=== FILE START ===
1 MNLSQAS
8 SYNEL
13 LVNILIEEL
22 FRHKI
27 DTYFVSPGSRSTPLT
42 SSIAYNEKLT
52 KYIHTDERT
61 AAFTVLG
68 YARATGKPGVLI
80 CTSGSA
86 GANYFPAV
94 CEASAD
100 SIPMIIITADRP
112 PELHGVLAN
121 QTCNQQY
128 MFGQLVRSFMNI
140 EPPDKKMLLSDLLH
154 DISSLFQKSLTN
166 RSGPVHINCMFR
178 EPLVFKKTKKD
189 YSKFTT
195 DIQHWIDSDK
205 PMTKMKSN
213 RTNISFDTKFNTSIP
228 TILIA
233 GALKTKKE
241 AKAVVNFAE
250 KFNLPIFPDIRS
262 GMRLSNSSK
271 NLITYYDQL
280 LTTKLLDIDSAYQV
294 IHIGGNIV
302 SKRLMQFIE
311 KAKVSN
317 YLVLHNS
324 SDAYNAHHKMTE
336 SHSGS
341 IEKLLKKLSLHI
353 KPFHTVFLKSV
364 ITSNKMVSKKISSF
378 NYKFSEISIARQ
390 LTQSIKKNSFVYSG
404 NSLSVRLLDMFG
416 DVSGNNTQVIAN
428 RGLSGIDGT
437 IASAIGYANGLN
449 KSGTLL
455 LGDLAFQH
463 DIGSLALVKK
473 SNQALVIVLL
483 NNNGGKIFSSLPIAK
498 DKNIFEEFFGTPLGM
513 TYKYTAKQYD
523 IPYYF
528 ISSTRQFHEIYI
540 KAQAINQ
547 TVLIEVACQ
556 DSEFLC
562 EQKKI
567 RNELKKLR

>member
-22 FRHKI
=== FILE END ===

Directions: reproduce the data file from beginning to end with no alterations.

1 MNLSQAS
8 SYNEL
13 LVNILIEEL
22 FRHKI
27 DTYFVSPGSRSTPLT
42 SSIAYNEKLT
52 KYIHTDERT
61 AAFTVLG
68 YARATGKPGVLI
80 CTSGSA
86 GANYFPAV
94 CEASAD
100 SIPMIIITADRP
112 PELHGVLAN
121 QTCNQQY
128 MFGQLVRSFMNI
140 EPPDKKMLLSDLLH
154 DISSLFQKSLTN
166 RSGPVHINCMFR
178 EPLVFKKTKKD
189 YSKFTT
195 DIQHWIDSDK
205 PMTKMKSN
213 RTNISFDTKFNTSIP
228 TILIA
233 GALKTKKE
241 AKAVVNFAE
250 KFNLPIFPDIRS
262 GMRLSNSSK
271 NLITYYDQL
280 LTTKLLDIDSAYQV
294 IHIGGNIV
302 SKRLMQFIE
311 KAKVSN
317 YLVLHNS
324 SDAYNAHHKMTE
336 SHSGS
341 IEKLLKKLSLHI
353 KPFHTVFLKSV
364 ITSNKMVSKKISSF
378 NYKFSEISIARQ
390 LTQSIKKNSFVYSG
404 NSLSVRLLDMFG
416 DVSGNNTQVIAN
428 RGLSGIDGT
437 IASAIGYANGLN
449 KSGTLL
455 LGDLAFQH
463 DIGSLALVKK
473 SNQALVIVLL
483 NNNGGKIFSSLPIAK
498 DKNIFEEFFGTPLGM
513 TYKYTAKQYD
523 IPYYF
528 ISSTRQFHEIYI
540 KAQAINQ
547 TVLIEVACQ
556 DSEFLC
562 EQKKI
567 RNELKKLR

>member
-22 FRHKI